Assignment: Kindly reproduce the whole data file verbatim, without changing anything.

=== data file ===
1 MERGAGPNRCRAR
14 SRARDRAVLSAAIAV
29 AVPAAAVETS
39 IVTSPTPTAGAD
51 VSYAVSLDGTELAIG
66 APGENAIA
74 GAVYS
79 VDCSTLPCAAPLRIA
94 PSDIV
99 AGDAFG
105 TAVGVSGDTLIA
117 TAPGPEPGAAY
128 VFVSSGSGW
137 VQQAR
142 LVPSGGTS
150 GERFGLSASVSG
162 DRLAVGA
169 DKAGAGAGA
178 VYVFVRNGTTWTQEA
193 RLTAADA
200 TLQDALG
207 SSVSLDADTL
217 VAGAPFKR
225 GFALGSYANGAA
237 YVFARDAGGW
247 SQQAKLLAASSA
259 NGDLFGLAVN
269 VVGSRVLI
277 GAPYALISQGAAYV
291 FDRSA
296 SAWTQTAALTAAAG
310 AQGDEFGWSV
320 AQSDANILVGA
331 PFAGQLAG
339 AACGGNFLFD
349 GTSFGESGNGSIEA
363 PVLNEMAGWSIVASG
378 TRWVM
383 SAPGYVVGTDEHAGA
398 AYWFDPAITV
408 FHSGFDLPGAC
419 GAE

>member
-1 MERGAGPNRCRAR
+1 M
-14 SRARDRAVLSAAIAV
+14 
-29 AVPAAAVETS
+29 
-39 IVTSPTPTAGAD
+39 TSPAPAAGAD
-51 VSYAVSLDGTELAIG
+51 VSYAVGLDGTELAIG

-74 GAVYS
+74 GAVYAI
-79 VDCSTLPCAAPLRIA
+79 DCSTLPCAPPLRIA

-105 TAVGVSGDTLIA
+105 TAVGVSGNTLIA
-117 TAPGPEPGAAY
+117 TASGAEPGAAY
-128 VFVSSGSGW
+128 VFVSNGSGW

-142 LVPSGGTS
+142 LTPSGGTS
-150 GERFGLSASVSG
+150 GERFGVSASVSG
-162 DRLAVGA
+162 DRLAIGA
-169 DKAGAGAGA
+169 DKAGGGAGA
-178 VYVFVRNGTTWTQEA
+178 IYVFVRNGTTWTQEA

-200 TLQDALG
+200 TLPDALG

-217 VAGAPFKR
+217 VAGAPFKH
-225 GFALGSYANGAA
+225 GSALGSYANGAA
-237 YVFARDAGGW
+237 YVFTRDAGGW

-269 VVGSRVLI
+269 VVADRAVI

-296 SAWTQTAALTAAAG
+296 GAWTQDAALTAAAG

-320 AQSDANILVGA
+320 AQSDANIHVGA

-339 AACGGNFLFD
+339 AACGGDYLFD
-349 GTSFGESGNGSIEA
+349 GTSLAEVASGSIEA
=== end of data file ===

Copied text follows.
1 MERGAGPNRCRAR
14 SRARDRAVLSAAIAV
29 AVPAAAVETS
39 IVTSPTPTAGAD
51 VSYAVSLDGTELAIG
66 APGENAIA
74 GAVYS
79 VDCSTLPCAAPLRIA
94 PSDIV
99 AGDAFG
105 TAVGVSGDTLIA
117 TAPGPEPGAAY
128 VFVSSGSGW
137 VQQAR
142 LVPSGGTS
150 GERFGLSASVSG
162 DRLAVGA
169 DKAGAGAGA
178 VYVFVRNGTTWTQEA
193 RLTAADA
200 TLQDALG
207 SSVSLDADTL
217 VAGAPFKR
225 GFALGSYANGAA
237 YVFARDAGGW
247 SQQAKLLAASSA
259 NGDLFGLAVN
269 VVGSRVLI
277 GAPYALISQGAAYV
291 FDRSA
296 SAWTQTAALTAAAG
310 AQGDEFGWSV
320 AQSDANILVGA
331 PFAGQLAG
339 AACGGNFLFD
349 GTSFGESGNGSIEA
363 PVLNEMAGWSIVASG
378 TRWVM
383 SAPGYVVGTDEHAGA
398 AYWFDPAITV
408 FHSGFDLPGAC
419 GAE

>member
-1 MERGAGPNRCRAR
+1 M
-14 SRARDRAVLSAAIAV
+14 
-29 AVPAAAVETS
+29 
-39 IVTSPTPTAGAD
+39 TSPAPAAGAD
-51 VSYAVSLDGTELAIG
+51 VSYAVGLDGTELAIG

-74 GAVYS
+74 GAVYAI
-79 VDCSTLPCAAPLRIA
+79 DCSTLPCAPPLRIA

-105 TAVGVSGDTLIA
+105 TAVGVSGNTLIA
-117 TAPGPEPGAAY
+117 TASGAEPGAAY
-128 VFVSSGSGW
+128 VFVSNGSGW

-142 LVPSGGTS
+142 LTPSGGTS
-150 GERFGLSASVSG
+150 GERFGVSASVSG
-162 DRLAVGA
+162 DRLAIGA
-169 DKAGAGAGA
+169 DKAGGGAGA
-178 VYVFVRNGTTWTQEA
+178 IYVFVRNGTTWTQEA

-200 TLQDALG
+200 TLPDALG

-217 VAGAPFKR
+217 VAGAPFKH
-225 GFALGSYANGAA
+225 GSALGSYANGAA
-237 YVFARDAGGW
+237 YVFTRDAGGW

-269 VVGSRVLI
+269 VVADRAVI

-296 SAWTQTAALTAAAG
+296 GAWTQDAALTAAAG

-320 AQSDANILVGA
+320 AQSDANIHVGA

-339 AACGGNFLFD
+339 AACGGDYLFD
-349 GTSFGESGNGSIEA
+349 GTSLAEVASGSIEA